• Is a DUI a felony? — An uncomplicated DUI is typically recorded as a misdemeanor, but if someone was injured or killed, or if a DUI conviction is for a third offense or worse, it may be considered a felony. An extra-high blood alcohol content may also lead to a felony conviction.
  • How long does a DUI conviction stay on your record? — Generally, a criminal record remains on the books until and unless it is expunged. However, DUIs are not eligible for expungement in South Carolina.
  • How long does a DUI stay on your driving record? — It stays for 10 years.
  • Does a DUI show up on a background check? It will show up for nearly any background check as a misdemeanor or felony; for more specifics, ask a lawyer.
  • Can a DUI be expunged? No.
  • How long after an accident can you get a DUI? — If a law enforcement officer did not cite you for DUI at the scene of an accident, you are unlikely to be charged unless:
    • You were injured and in the course of your evaluation and treatment, medical personnel determine your BAC was above the legal limit, or
    • Someone else (a pedestrian, passenger or motorist) was injured or killed, and it is subsequently determined that you had been driving under the influence of drugs or alcohol.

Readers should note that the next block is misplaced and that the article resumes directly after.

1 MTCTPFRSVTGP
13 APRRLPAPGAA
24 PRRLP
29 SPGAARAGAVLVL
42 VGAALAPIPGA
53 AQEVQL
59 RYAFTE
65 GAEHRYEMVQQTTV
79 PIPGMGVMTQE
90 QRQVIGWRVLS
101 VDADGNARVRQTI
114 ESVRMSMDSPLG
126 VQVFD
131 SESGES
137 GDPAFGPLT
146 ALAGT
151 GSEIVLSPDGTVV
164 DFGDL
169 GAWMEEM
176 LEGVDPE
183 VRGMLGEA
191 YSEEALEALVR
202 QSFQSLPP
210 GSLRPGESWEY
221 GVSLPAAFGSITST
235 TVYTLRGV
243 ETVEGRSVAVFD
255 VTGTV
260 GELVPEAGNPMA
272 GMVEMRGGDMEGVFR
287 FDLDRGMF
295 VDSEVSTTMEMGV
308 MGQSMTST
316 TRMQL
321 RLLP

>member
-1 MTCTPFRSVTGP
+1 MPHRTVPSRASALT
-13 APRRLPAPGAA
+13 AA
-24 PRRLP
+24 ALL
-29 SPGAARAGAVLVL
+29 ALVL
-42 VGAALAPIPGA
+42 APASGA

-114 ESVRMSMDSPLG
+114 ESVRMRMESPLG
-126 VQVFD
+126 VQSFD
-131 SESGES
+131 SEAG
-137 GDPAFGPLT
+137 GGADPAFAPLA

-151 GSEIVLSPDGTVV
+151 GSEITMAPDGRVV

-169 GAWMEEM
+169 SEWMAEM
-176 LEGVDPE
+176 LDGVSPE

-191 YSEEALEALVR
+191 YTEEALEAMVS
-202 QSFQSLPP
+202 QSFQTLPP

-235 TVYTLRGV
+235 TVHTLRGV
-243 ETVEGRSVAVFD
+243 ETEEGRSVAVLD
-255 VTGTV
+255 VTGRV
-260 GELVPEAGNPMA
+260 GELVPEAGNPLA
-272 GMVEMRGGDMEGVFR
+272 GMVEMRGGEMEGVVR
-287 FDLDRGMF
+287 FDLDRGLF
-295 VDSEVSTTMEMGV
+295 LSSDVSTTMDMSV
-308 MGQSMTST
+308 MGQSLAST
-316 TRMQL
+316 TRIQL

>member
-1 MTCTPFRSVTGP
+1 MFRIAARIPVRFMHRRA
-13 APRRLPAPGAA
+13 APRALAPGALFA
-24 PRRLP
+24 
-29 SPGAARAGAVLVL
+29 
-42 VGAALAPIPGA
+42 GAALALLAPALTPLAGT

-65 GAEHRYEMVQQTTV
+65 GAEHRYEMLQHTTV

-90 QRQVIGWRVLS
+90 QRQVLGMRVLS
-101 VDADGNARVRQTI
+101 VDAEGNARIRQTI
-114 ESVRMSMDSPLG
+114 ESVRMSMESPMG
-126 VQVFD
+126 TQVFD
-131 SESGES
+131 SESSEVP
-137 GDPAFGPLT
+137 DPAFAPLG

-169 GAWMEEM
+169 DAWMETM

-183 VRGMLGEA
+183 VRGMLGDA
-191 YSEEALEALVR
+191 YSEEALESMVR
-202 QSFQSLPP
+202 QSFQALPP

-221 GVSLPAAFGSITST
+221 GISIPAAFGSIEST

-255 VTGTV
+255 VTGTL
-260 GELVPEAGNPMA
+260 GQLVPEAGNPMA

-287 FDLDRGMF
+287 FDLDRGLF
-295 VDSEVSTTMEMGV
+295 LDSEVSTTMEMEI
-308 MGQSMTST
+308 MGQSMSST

Additional DUI Questions & Answers

Can an Accident Be A Reasonable Suspicion for a DUI?

To give you blood alcohol tests and see if you have been drinking, the police need to have reasonable suspicion that you may be under the influence. You need to be aware that being involved in just about any accident can meet this criteria. While most drivers will not be tested just because they were in a wreck, the police could use it to justify the testing.

This is perhaps most important to note for accidents that were not your own fault. If the someone else runs a red light and hits you, but the police then think you seem like you've been drinking, they may test you. It does not necessarily matter that you did not cause the accident, and you can't get out of the test on those grounds alone.

You can refuse the tests, of course, but you then face a different set of penalties for the refusal.

As noted, most drivers are not tested, but the police typically look for other signs at the accident site. This could include the smell of alcohol, the presence of empty cans or bottle in the car or simply the way you're acting. Your actions may be odd due to having just been involved in the crash, of course, but they could still spur a larger investigation to see if you were also drinking.